How Youtube Plans to Compete with TikTok
With over 2 billion downloads and growing, TikTok has become quite the phenomenon within the social media world. The platform is gaining popularity at incredible speeds with the ability to cater to virtually any audience. Some apps, like Byte, have attempted to replicate this, but have failed to recreate the loyal following that lives on TikTok. Though, this isn’t to say that companies are done trying. Instagram has begun testing its own combatant called “Reels” in Brazil, a country that hasn’t yet joined the TikTok craze. Being the social media giant it is, maybe Instagram could be the one to take down the remix-based video app. But personally, I think the real competitor will be Youtube’s newest project called “Shorts”.
You may be wondering, what gives Youtube Shorts any better of a chance than Instagram Reels? Well, aside from the 2 billion monthly active users, Youtube has something that Tiktok doesn’t have. Music Licensing Agreements. If you are unfamiliar with the app, the bulk of TikTok revolves around music. Regardless of the genre, you will find that creators will typically shape the concept of their videos around a snippet of a song. When selecting what Tiktok calls “sounds” for their idea, users aren’t really limited in selection. In fact, they can essentially upload whatever they want, copyrighted or not. For example, as I’m writing this, there are 20.3 million videos that currently use the song “Say So” by American popstar, Doja Cat. This translates into far more than a billion video views based on the two hashtags you see below, and that doesn’t even include the videos that don’t use a hashtag at all. Out of pure curiosity, I did some math to see how much time the world has been spent playing this song on TikTok. Here’s what I’ve found.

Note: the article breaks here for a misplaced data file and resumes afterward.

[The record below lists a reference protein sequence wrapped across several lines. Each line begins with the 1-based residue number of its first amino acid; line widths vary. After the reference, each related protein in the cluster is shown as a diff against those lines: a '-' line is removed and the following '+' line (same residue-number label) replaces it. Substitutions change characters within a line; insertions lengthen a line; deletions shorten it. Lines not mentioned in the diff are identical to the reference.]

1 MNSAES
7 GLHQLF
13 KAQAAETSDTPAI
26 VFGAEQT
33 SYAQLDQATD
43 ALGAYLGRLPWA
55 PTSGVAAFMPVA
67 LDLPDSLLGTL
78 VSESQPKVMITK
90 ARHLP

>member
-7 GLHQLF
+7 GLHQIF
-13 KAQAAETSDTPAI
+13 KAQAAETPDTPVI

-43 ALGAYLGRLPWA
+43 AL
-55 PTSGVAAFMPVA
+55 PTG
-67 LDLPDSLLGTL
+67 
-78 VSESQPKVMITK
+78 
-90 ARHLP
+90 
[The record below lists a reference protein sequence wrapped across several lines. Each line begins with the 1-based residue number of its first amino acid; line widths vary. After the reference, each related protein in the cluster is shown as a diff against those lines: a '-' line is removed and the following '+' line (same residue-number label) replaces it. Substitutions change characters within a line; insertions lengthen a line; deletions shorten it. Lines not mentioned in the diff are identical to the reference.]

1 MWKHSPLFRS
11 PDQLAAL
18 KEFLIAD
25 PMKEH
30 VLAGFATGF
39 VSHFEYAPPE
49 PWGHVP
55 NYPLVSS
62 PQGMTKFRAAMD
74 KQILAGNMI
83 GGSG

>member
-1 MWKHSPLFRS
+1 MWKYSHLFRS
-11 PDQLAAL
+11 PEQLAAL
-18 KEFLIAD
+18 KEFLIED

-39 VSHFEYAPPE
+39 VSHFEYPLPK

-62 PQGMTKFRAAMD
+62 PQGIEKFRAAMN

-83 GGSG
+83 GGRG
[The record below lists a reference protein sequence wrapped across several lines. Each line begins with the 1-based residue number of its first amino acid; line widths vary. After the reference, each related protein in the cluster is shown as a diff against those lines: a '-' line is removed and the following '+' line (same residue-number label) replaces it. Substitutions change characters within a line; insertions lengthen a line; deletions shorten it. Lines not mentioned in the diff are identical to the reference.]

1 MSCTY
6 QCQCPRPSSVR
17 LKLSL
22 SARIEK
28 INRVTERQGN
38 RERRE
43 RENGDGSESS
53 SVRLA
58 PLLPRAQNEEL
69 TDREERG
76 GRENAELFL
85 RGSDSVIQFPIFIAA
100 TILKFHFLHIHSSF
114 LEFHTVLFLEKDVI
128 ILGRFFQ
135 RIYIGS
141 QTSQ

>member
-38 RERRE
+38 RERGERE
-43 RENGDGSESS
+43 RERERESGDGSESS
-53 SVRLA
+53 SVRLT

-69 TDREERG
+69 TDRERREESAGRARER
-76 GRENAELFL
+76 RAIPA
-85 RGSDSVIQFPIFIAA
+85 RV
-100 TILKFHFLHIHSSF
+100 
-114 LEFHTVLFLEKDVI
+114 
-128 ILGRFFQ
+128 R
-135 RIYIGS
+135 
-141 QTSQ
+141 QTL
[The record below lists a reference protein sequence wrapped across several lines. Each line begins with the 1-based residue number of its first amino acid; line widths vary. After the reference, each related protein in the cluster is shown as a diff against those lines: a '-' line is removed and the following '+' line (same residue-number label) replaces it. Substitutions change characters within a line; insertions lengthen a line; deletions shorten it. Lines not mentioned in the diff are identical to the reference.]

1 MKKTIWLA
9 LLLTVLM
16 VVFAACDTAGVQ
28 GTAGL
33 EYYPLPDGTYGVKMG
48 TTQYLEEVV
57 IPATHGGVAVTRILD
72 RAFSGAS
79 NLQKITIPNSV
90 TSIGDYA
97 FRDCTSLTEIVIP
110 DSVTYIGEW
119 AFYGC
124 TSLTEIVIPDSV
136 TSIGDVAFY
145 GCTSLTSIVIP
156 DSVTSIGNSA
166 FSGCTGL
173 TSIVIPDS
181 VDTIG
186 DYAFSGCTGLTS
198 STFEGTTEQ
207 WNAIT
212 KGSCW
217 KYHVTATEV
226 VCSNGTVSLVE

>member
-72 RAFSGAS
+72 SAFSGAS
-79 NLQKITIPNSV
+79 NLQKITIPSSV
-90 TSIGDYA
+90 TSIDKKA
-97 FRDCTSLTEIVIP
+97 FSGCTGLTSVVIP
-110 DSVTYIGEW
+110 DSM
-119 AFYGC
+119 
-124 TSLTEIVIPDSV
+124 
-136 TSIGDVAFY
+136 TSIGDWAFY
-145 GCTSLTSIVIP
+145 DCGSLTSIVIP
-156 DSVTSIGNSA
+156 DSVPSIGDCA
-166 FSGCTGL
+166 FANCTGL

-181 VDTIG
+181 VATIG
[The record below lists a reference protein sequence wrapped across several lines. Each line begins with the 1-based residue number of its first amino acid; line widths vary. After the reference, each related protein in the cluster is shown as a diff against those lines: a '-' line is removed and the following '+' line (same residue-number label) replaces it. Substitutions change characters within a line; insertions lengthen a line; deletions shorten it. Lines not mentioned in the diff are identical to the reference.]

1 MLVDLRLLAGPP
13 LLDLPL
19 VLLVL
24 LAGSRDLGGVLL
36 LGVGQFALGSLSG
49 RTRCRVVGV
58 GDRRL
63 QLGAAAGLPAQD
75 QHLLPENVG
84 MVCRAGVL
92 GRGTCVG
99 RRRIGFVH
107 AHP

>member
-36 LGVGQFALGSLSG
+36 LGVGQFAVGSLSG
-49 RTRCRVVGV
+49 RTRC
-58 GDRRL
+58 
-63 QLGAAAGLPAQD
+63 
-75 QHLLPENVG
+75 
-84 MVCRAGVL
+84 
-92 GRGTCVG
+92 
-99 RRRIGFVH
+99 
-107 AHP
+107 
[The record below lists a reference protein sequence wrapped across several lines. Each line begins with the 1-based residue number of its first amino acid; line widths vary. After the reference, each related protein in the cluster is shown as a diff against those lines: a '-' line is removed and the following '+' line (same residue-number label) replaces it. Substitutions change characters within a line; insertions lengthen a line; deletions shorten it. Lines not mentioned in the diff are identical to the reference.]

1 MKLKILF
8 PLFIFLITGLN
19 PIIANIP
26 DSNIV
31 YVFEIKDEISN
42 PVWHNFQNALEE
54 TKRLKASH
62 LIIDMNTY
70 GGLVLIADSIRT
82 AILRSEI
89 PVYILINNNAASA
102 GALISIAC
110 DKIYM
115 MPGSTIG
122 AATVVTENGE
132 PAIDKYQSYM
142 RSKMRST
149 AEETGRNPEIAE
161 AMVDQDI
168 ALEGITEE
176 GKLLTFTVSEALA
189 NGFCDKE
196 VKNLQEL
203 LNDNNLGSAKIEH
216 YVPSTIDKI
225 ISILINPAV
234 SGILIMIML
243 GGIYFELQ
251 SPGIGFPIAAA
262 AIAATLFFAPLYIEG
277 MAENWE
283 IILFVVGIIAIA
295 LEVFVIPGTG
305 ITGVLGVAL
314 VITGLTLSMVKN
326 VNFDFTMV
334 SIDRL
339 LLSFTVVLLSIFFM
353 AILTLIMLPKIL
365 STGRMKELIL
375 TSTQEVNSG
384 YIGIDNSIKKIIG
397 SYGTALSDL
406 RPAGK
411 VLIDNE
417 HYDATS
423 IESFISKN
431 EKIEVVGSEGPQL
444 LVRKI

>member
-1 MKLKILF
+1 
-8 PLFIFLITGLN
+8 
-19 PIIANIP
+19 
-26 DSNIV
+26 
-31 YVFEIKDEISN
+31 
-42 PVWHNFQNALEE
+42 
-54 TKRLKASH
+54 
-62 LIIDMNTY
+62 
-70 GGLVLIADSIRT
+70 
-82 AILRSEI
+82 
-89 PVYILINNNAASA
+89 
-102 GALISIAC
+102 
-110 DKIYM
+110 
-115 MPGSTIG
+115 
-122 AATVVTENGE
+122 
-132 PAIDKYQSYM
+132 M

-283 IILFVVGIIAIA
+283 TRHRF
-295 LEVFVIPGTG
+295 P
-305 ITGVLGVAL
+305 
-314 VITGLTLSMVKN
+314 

If we were to base it only off #sayso we would find that the watch time for TikToks using this song would be equivalent to more than 418 years! That's an absurdly large amount of online real estate Doja Cat has made for herself. I’m sure she is more than happy. The only problem is, well, not everyone is happy with their songs being used on the platform. In fact, some are so unhappy, they have threatened to sue TikTok if they don’t work out some sort of negotiation.
Currently, musicians aren’t getting paid any sort of royalties for when their work is streamed on TikTok, and music publishing companies like Universal are extremely frustrated. Lucky for Youtube, they already have licensing agreements with a large portion of music publishers. Now this isn’t to say that TikTok won’t be able to get music license agreements. They have actually agreed to negotiate deals with Sony, Warner, and Universal, but nothing has been made official.
So why does any of this matter? Who cares if Youtube creates a TikTok clone? Personally, I find the introduction of Shorts to be most useful to advertisers. Advertising on TikTok is still pretty limited. It’s still in its early stages, and you may currently find it difficult to refine your target audience to your liking. On the contrary, Youtube is owned by Google, and well, let’s just say they have more than enough years of development when it comes to advertising. If Youtube Shorts becomes a successful competitor to TikTok, it may be a good place to start advertising.
Youtube plans to release Shorts by the end of the year so it will definitely be something to keep an eye out for.
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